1. taxable total profits; and

 

  1. the corporation tax payable for the year ended 31 December 2019, and state the due date for payment.

 

Remember to provide full workings and support your calculations with notes.

 

Note: the tax rate from FY2018 is 19%.

  [22 marks]

 

 

  1. Briefly explain the process of taxing company chargeable gains in the UK.

[8 marks]

 

 

 

 

 

 

 

CONTINUE TO QUESTION 2

 

 

 

Question 2 Income Tax (25 marks)

 

Jim Farmer is employed by Gambit Ltd as an engineer. The following information is available for the tax year 2019/20:

 

Employment

 

  1. During the tax year 2019/20 Jim was paid a gross annual salary of £45,600 by Gambit Ltd. Income tax of £15,558 was deducted from this figure under PAYE.

 

  1. In addition to his salary, Jim received two bonus payments from Gambit Ltd during the tax year 2019/20. The first bonus of £4,300 was paid on 30 April 2019 and was in respect of the year ended 31 December 2018. Jim became entitled to this first bonus on 10 April 2019. The second bonus of £3,600 was paid on 31 March 2020 and was in respect of the year ended 31 December 2019. Jim became entitled to this second bonus on 25 March 2020.

 

  1. Throughout the tax year 2019/20 Gambit Ltd provided Jim with a diesel powered motor car which has a list price of £22,500. The motor car cost Gambit Ltd £21,200, and it has an official CO2 emission rate of 232 g/km. Jim made a capital contribution of £2,000 towards the cost of the motor car when it was first provided to him. Gambit Ltd also provided Jim with fuel for private journeys.

 

  1. Gambit Ltd has provided Jim with living accommodation since 1 January 2009. The company had purchased the property in 2007 for £160,000, and it was valued at £185,000 on 1 January 2019.

 

Improvements costing £13,000 were made to the property during June 2015. The annual value of the property is £9,100.

 

  1. Throughout the tax year 2019/20 Gambit Ltd provided Jim with two mobile telephones. The telephones had each cost £250 when purchased by the company in January 2016.

 

  1. On 5 January 2020 Gambit Ltd paid a health club membership fee of £510 for the benefit of Jim.

 

  1. During February 2020 Jim spent five nights overseas on company business. Gambit Ltd paid Jim a daily allowance of £10 to cover the cost of personal expenses such as telephone calls to his family.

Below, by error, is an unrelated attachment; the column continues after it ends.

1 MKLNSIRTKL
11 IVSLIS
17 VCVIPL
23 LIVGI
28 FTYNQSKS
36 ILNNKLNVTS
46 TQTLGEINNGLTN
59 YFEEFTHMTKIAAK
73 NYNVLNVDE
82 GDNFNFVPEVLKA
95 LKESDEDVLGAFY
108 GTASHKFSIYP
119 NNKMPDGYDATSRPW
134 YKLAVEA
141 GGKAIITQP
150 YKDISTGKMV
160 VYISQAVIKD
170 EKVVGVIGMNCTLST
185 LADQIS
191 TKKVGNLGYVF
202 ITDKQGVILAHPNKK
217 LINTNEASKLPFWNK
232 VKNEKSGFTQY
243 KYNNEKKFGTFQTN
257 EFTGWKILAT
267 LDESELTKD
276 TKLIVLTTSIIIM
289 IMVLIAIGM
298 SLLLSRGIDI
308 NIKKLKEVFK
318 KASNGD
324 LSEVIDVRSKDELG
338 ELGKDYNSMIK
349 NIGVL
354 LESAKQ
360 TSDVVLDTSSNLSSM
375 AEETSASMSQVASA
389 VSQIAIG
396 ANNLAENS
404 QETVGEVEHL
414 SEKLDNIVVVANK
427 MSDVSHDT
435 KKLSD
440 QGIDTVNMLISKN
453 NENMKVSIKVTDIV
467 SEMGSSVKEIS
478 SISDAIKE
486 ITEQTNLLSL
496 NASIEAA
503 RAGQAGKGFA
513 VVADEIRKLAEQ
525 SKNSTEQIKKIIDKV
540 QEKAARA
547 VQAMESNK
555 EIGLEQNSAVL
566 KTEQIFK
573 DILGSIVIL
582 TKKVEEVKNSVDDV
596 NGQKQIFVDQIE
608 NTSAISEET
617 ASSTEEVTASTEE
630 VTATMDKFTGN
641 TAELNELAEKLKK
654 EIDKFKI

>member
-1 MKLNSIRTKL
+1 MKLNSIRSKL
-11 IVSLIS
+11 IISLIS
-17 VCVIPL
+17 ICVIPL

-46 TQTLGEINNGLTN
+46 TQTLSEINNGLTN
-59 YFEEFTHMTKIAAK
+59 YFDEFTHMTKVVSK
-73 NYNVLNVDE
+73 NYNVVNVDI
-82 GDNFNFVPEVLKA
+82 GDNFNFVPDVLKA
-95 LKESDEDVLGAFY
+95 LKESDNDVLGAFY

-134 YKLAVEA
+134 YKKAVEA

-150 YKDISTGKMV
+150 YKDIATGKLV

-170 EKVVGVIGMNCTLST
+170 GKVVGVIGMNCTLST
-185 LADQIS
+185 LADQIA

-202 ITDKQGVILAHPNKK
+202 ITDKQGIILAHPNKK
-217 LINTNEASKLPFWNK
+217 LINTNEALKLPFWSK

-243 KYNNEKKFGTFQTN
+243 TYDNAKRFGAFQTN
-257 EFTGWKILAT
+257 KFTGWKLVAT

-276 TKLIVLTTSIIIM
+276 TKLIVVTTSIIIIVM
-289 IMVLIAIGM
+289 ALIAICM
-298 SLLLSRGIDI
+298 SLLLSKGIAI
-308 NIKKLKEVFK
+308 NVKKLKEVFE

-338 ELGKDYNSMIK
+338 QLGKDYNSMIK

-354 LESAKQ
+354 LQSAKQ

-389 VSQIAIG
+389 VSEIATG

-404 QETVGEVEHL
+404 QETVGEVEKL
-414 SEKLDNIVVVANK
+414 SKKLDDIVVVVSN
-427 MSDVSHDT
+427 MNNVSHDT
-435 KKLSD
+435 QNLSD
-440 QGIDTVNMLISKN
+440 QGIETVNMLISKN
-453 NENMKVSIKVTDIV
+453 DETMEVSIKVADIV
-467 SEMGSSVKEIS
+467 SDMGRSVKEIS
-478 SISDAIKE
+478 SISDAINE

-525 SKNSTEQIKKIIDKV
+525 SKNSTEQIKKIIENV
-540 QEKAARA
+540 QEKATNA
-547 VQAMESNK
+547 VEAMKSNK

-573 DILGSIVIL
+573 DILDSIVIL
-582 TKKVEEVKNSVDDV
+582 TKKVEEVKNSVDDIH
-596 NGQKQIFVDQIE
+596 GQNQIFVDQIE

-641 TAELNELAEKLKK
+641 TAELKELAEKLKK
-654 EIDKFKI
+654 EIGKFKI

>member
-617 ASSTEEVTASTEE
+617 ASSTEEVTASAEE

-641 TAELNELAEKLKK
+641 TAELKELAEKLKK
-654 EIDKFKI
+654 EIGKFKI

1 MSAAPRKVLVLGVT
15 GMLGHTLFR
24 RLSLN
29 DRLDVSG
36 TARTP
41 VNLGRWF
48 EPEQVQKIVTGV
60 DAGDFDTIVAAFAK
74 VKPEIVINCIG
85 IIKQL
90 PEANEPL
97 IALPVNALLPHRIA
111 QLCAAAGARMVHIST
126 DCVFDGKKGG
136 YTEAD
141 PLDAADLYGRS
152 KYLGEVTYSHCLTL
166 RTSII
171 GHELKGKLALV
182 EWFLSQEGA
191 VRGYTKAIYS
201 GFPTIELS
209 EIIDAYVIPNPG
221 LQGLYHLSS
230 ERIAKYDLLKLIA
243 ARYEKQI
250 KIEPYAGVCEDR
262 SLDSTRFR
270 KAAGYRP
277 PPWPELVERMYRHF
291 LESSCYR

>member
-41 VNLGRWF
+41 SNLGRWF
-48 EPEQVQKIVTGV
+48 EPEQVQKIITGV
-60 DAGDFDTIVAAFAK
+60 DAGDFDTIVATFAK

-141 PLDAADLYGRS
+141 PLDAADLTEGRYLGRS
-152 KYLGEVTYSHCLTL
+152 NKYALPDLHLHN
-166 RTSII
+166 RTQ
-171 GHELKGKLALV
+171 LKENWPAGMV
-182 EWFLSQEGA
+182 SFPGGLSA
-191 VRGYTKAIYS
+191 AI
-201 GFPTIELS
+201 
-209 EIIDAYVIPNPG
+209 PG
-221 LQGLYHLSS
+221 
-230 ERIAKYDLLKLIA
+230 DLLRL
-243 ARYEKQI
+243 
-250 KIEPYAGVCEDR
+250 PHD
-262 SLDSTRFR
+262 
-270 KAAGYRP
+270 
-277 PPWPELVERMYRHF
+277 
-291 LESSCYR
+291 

Other information

 

  1. During the tax year 2019/20 Jim received building society interest of £2,200 and dividends of £800. These were the actual cash amounts received.

 

  1. On 4 August 2019 Jim received a premium bond prize of £100.

 

  1. During the tax year 2019/20 Jim made gift aid donations totaling £2,340 (net) to national charities.

 

Required:

 

  1. Calculate the income tax payable by Jim Farmer for the tax year 2019/20. Assume the official rate of interest is 2.5%.

[21 marks]

 

 

  1. Define the terms tax avoidance and tax evasion.

[4 marks]

 

 

 

Question 3 Capital Gains Tax (20 marks)

 

John Ball is resident and ordinarily resident in the United Kingdom for tax purposes. He disposed of the following assets during the tax year 2019/20:

 

  1. On 21 April 2019 John sold a freehold office building for £246,000. The office building had been purchased on 3rd January 1990 for £104,000. John has made a claim to rollover the gain on the office building against the replacement cost of a new freehold office building that was purchased on 14 January 2019 for £136,000.

 

Both office buildings have always been used entirely for business purposes in a wholesale business run by John as a sole trader.

 

  1. On 26 May 2019 John incorporated a retail business that he had run as a sole trader since 1 June 2009.

 

The market value of the business on 26 May 2019 was £200,000. All of the business assets were transferred to a new limited company, with the consideration consisting of 140,000 £1 ordinary shares valued at £140,000 and £60,000 in cash. The only chargeable asset of the business was goodwill and this was valued at £120,000 on 26 May 2019. The goodwill has a nil cost. John took full advantage of the available incorporation relief. John has not made a claim for entrepreneurs' relief.

 

  1. On 17 August 2019 John made a gift of his entire holding of 10,000 £1 ordinary shares (a 100% holding) in Walls Ltd, an unquoted trading company, to his daughter. The market value of the shares on that date was £220,000. The shares had been purchased on 8 January 2011 for £112,000. On 17 August 2019 the market value of Walls Ltd’s chargeable assets was £180,000, of which £150,000 was in respect of chargeable business assets. John and his daughter have elected to hold over the gain on this gift of a business asset.

 

  1. On 3 October 2019 an antique vase owned by John was destroyed in a fire. The antique vase had been purchased for £49,000 on the 7th November 2010. John received insurance proceeds of £68,000 on 20 December 2018 and on 22 December 2019 he paid £69,500 for a replacement antique vase. John has made a claim to defer the gain arising from the receipt of the insurance proceeds.

 

 

CONTINUED